NASHVILLE — Four vehicles in the July 25 crash of Florida Gov. Ron DeSantis' motorcade in Chattanooga were rented in Georgia and not "government vehicles" as initially described in a Chattanooga Police Department news release.
A police report shows the sport utility vans were rented in College Park, Georgia, near Hartsfield-Jackson Atlanta International Airport. The report lists the owner as PV Holdings. The holding company owns Avis and Budget vehicle rental firms, among other rental companies.
A fifth vehicle, a Tennessee Highway Patrol vehicle, was in the lead, escorting DeSantis and his entourage to a Chattanooga fundraiser.
Chattanooga was one of three Tennessee fundraising stops DeSantis made that day on his bid for the 2024 Republican presidential nomination along with stops in Knoxville and Franklin.
The THP vehicle was not involved in the crash, which occurred when the motorcade abruptly came up on slow traffic near the 2.8-mile marker on Interstate 75.
A DeSantis campaign aide suffered minor injuries in the mishap and was treated at the Chattanooga home of the couple holding the fundraiser.
Nine people, including DeSantis and the campaign staffer, were in the four vehicles. Seven of them listed in the report, including the four SUV drivers, match the names of special agents or inspectors with the Florida Department of Law Enforcement by the the state of Florida Employee Salaries website.
It remains unclear who paid for the rentals.
DeSantis campaign Deputy Press Secretary Gloria Taylor did not respond to questions about whether the campaign was picking up the tab on the vehicle rentals or would reimburse the state for security expenses associated with accompanying DeSantis on a political trip to Tennessee.
Gretl Plessinger with the Florida Law Enforcement's Protection Operations Section said in an email Wednesday state law directs the agency to provide security for the governor and other dignitaries.
"FDLE provides this service at all times (during working and nonworking hours)," Plessinger wrote. "The statute also directs FDLE to produce an annual report providing a fiscal accounting of transportation and protective services."
The next report is due Aug. 15.
Chattanooga police spokesman Kevin West, who recently was hired by the department, said he rushed out the initial release amid calls and emails from local and state news organizations as well as national media seeking information.
"It was my mistake, and it was a stupid, rookie mistake" during his first few days with the department, West said in an interview. "What the investigator was trying to tell me verbally when they said 'government vehicles' — they were not civilian vehicles involved. They were all part of the governor's motorcade. I goofed that word without following up on the actual ownership."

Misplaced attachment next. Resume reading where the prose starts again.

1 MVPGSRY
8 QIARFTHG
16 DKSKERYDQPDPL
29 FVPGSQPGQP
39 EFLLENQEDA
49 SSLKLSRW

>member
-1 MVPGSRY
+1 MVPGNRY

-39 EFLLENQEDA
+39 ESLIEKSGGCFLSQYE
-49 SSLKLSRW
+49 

The mistaken information was apparently used for news reports in Florida and even internationally with headlines like "DeSantis car crash revealed misuse of government vehicles."
The actual police report's narrative says the accident involving a "Dignitary Motorcade" occurred at 8:06 a.m.
A collision first occurred between two vehicles ahead of the motorcade, forcing the Tennessee Highway Patrol trooper leading the motorcade to "brake quickly behind that crash."
Vehicle one in the motorcade was a GMC Yukon with DeSantis and "staff members," the police crash report states.
"It stopped behind the marked THP vehicle without making contact," the report says.
A second motorcade SUV, a Nissan Armada, also came to an abrupt stop behind vehicle one.
A third SUV in the motorcade, a Ford Expedition, was able to come to an abrupt stop behind vehicle two the report reads.
"Vehicle 4, a Chevy Traverse, the fourth SUV in the motorcade, was unable to stop quickly enough and rear-ended vehicle 3, knocking it into vehicle 2 which was pushed into vehicle 1," the report says.
Three of the DeSantis-rented vehicles wound up being towed.
Lucy Pratt, who co-hosted the fundraiser at her Chattanooga home, told The New York Times following the event that DeSantis appeared in good spirits when he arrived.
"We were happy that he arrived safely and that he was OK," she said in what was described as a brief phone interview. "He came and he spoke to us and we had a delightful morning."
Efforts to reach Pratt by the Chattanooga Times Free Press were unsuccessful.
Brad Martin, a former Tennessee Republican representative from Knoxville who now lives in Chattanooga and was at the event, said by phone Friday that DeSantis mentioned the mishap "just in passing; he said everything's fine."
With regard to the fundraiser, Martin said, "From my perspective, I thought it was a very very good event. I think it was successful financially ... and I think that Gov. DeSantis made it very clear that he was seeking to earn the Republican nomination with his message and work ethic."
DeSantis was also in Tennessee in July as the main speaker at the Tennessee Republican Party's annual fundraiser, where he denounced "woke" ideology and promised to reverse what he described as a national "decline."